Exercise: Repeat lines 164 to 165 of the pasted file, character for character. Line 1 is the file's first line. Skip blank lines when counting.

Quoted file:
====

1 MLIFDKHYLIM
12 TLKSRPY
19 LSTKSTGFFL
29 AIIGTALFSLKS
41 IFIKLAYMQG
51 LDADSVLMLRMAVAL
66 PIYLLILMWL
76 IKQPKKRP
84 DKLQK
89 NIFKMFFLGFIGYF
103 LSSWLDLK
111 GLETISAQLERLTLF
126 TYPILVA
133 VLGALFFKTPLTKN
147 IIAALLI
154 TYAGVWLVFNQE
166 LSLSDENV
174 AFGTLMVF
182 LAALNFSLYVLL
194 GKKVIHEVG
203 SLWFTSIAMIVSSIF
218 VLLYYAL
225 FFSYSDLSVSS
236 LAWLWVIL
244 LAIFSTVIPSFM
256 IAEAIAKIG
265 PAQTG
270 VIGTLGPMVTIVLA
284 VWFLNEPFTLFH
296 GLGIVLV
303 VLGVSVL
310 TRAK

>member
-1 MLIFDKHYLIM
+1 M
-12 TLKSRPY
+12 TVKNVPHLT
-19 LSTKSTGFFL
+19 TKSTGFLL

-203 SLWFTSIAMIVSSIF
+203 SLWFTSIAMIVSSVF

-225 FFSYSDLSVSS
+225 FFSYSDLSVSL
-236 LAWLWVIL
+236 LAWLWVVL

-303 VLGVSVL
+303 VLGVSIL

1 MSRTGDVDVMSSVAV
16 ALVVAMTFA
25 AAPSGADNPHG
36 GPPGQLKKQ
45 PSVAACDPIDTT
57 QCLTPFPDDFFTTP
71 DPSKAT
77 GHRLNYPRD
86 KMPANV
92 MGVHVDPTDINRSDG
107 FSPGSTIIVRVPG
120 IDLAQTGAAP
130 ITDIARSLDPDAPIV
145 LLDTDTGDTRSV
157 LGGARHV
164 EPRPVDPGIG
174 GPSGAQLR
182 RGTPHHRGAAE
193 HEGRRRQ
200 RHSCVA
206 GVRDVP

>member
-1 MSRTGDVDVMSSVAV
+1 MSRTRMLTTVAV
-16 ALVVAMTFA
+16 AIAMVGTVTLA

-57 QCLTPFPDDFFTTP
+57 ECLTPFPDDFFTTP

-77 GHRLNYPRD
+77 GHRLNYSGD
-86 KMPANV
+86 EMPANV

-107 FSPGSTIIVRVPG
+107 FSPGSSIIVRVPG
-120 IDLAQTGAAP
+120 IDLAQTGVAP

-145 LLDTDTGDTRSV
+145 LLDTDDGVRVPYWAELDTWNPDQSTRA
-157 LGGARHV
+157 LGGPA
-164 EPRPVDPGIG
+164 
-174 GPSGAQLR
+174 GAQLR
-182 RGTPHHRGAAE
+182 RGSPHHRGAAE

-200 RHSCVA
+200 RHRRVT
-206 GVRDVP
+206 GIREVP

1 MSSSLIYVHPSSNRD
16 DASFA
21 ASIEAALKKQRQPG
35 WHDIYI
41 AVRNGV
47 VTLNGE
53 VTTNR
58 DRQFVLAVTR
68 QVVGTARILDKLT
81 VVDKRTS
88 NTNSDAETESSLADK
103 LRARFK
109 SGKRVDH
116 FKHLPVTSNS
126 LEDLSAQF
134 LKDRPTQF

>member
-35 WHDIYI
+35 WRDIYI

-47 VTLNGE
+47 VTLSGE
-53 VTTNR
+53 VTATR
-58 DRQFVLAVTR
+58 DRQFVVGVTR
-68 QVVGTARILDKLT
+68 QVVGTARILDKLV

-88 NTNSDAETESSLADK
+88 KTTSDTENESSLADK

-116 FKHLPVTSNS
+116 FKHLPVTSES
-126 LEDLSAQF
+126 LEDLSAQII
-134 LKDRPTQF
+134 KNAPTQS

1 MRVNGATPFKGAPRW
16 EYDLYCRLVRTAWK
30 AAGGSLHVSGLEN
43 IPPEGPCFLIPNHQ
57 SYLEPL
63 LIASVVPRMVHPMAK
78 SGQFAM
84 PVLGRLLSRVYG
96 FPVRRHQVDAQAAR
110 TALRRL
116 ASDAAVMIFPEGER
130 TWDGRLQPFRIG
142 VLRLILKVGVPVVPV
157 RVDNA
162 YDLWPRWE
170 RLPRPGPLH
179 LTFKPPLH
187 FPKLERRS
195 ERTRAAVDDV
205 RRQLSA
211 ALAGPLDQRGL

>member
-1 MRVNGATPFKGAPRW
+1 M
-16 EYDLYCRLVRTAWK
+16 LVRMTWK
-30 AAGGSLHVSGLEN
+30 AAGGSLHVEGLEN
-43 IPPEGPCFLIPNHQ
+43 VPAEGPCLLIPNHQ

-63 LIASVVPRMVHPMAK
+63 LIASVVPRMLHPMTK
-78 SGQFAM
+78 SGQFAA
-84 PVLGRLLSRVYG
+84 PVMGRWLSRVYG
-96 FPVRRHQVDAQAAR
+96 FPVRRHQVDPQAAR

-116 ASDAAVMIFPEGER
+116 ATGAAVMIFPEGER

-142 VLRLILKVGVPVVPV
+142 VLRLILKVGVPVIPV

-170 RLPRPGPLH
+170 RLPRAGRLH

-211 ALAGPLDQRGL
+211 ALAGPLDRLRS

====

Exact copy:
+63 LIASVVPRMLHPMTK
-78 SGQFAM